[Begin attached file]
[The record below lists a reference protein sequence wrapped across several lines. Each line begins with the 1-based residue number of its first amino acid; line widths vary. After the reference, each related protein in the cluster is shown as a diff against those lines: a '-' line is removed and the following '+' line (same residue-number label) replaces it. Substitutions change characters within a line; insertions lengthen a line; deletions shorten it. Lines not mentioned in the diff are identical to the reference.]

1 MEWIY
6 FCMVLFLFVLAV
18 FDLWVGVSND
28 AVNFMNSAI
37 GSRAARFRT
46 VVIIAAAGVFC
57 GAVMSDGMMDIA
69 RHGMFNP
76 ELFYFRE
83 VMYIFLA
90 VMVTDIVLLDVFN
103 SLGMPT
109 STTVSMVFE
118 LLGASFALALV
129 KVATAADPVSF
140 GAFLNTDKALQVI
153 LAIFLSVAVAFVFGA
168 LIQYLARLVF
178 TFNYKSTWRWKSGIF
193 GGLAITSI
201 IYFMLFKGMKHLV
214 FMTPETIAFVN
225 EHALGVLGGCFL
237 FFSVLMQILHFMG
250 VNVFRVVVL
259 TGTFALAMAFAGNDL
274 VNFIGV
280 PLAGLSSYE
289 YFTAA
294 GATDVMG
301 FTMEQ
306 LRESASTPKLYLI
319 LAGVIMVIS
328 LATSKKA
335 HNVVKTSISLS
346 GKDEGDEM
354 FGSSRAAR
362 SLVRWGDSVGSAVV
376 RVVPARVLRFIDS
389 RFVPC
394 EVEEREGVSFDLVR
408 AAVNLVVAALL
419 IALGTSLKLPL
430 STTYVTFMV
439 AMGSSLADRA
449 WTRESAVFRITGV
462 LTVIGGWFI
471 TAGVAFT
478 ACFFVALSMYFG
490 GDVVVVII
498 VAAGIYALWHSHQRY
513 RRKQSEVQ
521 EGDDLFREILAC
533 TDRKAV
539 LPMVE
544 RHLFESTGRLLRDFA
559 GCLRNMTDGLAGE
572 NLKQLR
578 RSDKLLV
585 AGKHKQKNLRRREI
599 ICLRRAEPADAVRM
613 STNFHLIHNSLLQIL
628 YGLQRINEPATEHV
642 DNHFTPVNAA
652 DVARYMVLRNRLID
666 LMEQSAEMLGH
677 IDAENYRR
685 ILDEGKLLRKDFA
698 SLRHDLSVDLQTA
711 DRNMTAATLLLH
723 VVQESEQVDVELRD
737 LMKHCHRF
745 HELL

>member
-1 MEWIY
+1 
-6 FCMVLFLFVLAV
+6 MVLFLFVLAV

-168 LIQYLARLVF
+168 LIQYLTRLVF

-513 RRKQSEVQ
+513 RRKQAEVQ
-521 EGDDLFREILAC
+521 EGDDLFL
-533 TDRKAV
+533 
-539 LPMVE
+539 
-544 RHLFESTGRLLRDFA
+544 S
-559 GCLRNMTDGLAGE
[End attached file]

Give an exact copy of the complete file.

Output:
[The record below lists a reference protein sequence wrapped across several lines. Each line begins with the 1-based residue number of its first amino acid; line widths vary. After the reference, each related protein in the cluster is shown as a diff against those lines: a '-' line is removed and the following '+' line (same residue-number label) replaces it. Substitutions change characters within a line; insertions lengthen a line; deletions shorten it. Lines not mentioned in the diff are identical to the reference.]

1 MEWIY
6 FCMVLFLFVLAV
18 FDLWVGVSND
28 AVNFMNSAI
37 GSRAARFRT
46 VVIIAAAGVFC
57 GAVMSDGMMDIA
69 RHGMFNP
76 ELFYFRE
83 VMYIFLA
90 VMVTDIVLLDVFN
103 SLGMPT
109 STTVSMVFE
118 LLGASFALALV
129 KVATAADPVSF
140 GAFLNTDKALQVI
153 LAIFLSVAVAFVFGA
168 LIQYLARLVF
178 TFNYKSTWRWKSGIF
193 GGLAITSI
201 IYFMLFKGMKHLV
214 FMTPETIAFVN
225 EHALGVLGGCFL
237 FFSVLMQILHFMG
250 VNVFRVVVL
259 TGTFALAMAFAGNDL
274 VNFIGV
280 PLAGLSSYE
289 YFTAA
294 GATDVMG
301 FTMEQ
306 LRESASTPKLYLI
319 LAGVIMVIS
328 LATSKKA
335 HNVVKTSISLS
346 GKDEGDEM
354 FGSSRAAR
362 SLVRWGDSVGSAVV
376 RVVPARVLRFIDS
389 RFVPC
394 EVEEREGVSFDLVR
408 AAVNLVVAALL
419 IALGTSLKLPL
430 STTYVTFMV
439 AMGSSLADRA
449 WTRESAVFRITGV
462 LTVIGGWFI
471 TAGVAFT
478 ACFFVALSMYFG
490 GDVVVVII
498 VAAGIYALWHSHQRY
513 RRKQSEVQ
521 EGDDLFREILAC
533 TDRKAV
539 LPMVE
544 RHLFESTGRLLRDFA
559 GCLRNMTDGLAGE
572 NLKQLR
578 RSDKLLV
585 AGKHKQKNLRRREI
599 ICLRRAEPADAVRM
613 STNFHLIHNSLLQIL
628 YGLQRINEPATEHV
642 DNHFTPVNAA
652 DVARYMVLRNRLID
666 LMEQSAEMLGH
677 IDAENYRR
685 ILDEGKLLRKDFA
698 SLRHDLSVDLQTA
711 DRNMTAATLLLH
723 VVQESEQVDVELRD
737 LMKHCHRF
745 HELL

>member
-1 MEWIY
+1 
-6 FCMVLFLFVLAV
+6 MVLFLFVLAV

-168 LIQYLARLVF
+168 LIQYLTRLVF

-513 RRKQSEVQ
+513 RRKQAEVQ
-521 EGDDLFREILAC
+521 EGDDLFL
-533 TDRKAV
+533 
-539 LPMVE
+539 
-544 RHLFESTGRLLRDFA
+544 S
-559 GCLRNMTDGLAGE